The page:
According to research, a single set of 12 to 15 repetitions with the appropriate weight can effectively grow muscle in the majority of individuals. It can be as effective as three sets of the same exercise. As long as you tire the muscle you are training, meaning you cannot perform another repetition, you are performing the essential work to strengthen the muscle. Fatigue at a higher number of repetitions indicates that you are likely utilising lighter weight, making it simpler to control and maintain proper form.

Resistance training exercises deliver a load/overload to a specific muscle or muscle group and force the muscles to adapt and develop stronger by using external resistance in the form of free weights, weight machines, resistance bands, and callisthenics.

Rest for a full day between working out each individual muscle group to allow your muscles to recuperate. Also, pay close attention to your body’s signals. Stop exercising if a strength-training exercise causes pain or discomfort. Consider attempting a lighter weight or attempting again after a few days.

In order to avoid injuries during resistance training, it is essential to employ the appropriate techniques. You may put yourself at risk for an exercise-induced injury if you exert too much effort. Work with a trainer or other fitness expert to learn the proper form and technique for strength training if you are new to the activity. Remember to have the proper breathing while lifting weights.

Safety should be your number one priority

Safety should always be the main priority, regardless of your age. However, people of older age must be required to take extra caution. Many senior trainees who have committed to resistance training may have minimal training experience. Those previously trained may be tempted to exceed what their bodies can adequately manage. You must proceed with caution through safe and progressive strength training.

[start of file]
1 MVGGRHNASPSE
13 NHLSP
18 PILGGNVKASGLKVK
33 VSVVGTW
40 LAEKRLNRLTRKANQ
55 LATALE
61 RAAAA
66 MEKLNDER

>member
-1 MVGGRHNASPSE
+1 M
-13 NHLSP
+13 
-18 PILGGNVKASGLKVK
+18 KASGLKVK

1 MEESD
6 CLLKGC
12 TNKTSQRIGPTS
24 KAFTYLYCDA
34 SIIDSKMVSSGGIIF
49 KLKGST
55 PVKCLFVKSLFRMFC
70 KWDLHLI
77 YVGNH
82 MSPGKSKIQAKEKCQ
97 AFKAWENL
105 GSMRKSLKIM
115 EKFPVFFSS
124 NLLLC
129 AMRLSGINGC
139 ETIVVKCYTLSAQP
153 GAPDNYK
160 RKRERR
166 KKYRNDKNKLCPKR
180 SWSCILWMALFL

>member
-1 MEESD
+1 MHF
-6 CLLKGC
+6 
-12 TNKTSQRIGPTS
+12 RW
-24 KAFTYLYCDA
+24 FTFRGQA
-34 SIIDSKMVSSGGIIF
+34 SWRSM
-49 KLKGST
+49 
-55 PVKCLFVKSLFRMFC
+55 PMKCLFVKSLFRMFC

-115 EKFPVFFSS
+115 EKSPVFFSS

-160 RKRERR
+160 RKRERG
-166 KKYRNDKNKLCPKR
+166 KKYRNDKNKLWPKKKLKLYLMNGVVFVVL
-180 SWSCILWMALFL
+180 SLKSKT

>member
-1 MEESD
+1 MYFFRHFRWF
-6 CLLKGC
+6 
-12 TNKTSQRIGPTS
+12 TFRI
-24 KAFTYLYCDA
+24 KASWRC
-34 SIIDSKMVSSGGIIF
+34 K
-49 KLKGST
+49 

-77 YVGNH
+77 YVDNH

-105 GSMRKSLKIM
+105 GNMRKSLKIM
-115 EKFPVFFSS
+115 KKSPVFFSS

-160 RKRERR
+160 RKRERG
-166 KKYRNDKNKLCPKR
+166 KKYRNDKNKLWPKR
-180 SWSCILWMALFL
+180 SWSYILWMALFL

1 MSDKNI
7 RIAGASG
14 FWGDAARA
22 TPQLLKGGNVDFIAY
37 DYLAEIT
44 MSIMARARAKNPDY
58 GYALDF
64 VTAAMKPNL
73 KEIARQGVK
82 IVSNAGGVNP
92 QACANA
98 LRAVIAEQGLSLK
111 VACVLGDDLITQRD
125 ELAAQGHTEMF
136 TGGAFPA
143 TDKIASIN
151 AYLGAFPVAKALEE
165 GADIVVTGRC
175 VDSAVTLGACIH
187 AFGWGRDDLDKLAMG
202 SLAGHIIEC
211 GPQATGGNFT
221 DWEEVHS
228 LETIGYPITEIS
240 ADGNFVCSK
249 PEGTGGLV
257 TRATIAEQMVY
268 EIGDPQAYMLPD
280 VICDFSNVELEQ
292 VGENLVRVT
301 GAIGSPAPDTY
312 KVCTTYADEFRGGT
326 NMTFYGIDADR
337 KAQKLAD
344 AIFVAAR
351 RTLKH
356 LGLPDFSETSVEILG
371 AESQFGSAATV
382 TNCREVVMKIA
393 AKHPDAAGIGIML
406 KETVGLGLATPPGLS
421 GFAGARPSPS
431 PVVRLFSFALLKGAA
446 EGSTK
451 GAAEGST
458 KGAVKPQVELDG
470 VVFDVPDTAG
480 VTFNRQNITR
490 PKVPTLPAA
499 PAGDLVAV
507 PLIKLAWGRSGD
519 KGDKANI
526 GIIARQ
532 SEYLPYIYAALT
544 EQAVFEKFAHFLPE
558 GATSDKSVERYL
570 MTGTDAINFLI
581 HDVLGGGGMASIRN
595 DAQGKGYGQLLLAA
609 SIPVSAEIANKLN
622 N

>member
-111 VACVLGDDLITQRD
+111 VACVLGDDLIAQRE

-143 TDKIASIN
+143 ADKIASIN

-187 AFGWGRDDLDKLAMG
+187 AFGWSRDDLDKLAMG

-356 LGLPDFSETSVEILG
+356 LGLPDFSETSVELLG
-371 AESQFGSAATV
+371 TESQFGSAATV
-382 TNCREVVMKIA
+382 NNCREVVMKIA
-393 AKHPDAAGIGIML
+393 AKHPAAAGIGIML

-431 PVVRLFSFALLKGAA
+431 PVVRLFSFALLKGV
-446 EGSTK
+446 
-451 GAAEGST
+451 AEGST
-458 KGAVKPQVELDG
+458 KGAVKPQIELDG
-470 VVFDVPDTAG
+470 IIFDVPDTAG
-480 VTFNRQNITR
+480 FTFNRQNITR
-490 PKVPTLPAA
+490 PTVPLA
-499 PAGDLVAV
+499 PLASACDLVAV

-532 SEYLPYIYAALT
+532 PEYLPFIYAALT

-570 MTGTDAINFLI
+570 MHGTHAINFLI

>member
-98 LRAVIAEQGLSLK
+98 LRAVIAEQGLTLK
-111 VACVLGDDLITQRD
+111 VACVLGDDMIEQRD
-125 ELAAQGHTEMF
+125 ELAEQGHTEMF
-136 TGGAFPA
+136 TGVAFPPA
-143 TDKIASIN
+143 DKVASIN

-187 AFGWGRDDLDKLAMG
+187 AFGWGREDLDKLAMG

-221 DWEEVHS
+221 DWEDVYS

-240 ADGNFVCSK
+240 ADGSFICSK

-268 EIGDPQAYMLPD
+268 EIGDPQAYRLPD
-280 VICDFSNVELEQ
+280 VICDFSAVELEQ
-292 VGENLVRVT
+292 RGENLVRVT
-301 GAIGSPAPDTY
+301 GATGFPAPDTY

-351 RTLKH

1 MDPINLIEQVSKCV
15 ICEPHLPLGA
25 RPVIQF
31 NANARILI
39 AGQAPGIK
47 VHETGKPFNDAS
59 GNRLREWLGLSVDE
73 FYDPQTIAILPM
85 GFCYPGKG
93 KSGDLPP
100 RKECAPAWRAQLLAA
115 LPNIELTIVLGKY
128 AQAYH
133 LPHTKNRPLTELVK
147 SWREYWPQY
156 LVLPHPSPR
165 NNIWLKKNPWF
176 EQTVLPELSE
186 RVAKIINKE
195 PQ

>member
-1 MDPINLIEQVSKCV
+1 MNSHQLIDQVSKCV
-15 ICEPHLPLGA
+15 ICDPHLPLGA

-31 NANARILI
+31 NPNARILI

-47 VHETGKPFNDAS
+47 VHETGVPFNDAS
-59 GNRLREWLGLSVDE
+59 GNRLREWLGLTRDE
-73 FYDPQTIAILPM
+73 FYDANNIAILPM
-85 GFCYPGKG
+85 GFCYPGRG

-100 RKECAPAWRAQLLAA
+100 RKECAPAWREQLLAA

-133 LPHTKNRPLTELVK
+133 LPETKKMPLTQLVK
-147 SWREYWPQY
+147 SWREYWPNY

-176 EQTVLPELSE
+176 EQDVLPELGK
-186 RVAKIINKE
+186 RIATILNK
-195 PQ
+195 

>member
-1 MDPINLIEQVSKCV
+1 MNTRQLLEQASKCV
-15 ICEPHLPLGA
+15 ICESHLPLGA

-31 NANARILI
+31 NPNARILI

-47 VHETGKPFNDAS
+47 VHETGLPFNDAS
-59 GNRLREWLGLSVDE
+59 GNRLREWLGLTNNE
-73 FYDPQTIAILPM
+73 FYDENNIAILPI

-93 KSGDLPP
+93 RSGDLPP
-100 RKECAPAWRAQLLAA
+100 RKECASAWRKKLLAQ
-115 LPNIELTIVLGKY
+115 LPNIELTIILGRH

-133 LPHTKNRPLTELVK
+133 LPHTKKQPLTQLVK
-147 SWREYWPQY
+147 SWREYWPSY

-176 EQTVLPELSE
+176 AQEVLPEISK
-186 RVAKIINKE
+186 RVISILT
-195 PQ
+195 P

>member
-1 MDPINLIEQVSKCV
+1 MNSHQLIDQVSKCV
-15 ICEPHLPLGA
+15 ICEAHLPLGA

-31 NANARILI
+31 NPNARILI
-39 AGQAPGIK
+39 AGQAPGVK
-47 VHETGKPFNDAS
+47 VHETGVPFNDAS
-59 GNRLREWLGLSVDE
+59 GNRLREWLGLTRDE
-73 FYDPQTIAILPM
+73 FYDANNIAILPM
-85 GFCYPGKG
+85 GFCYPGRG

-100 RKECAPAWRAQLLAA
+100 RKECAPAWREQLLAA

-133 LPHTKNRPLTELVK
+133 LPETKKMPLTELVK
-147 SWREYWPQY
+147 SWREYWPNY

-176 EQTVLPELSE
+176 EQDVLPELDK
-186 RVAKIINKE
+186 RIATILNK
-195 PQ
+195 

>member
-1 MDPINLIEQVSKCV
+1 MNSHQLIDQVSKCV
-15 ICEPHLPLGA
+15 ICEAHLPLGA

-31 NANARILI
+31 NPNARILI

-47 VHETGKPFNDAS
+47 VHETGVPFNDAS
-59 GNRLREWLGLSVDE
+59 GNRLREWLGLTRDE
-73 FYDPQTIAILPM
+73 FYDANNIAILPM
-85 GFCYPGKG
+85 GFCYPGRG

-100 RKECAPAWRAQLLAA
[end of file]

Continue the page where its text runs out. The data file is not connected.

Benefits of strength training for older adults

Strength training is beneficial for more than just your muscles. It has numerous positive effects on the entire body, including increased heart health and balance, stronger bones, weight loss, and enhanced mental wellness. Strengthening exercises benefit adults nearing their golden years because they help increase muscle strength and muscle mass while maintaining or improving bone density. 

Helps you rebuild muscle
The first benefit is self-explanatory: strength training helps to develop your muscles, tendons, and ligaments. Even a relatively modest resistance training programme (20 to 40 minutes each session, two or three days a week) has been shown in studies to regenerate muscle tissue in persons aged 50 to 90. By forcing your muscles to work against resistance, they start to rebuild and increase strength, which can help with everything from walking up and down a flight of stairs to carrying multiple bags of groceries into your home or car.

Reduces body fat
Strength training burns calories like all forms of exercise, but the critical metabolic benefit is that it helps boost your metabolic rate by increasing lean muscle mass. Even if their eating habits remain consistent, most people gain fat as they age. Since muscle mass is the key determinant of metabolic rate, gaining muscle helps you burn more calories each day, even when you are resting. Research indicates that weekly strength training regimens are just as beneficial, if not more so than long-duration cardio exercise routines for reducing waist circumference and body fat percentage.

Increases bone density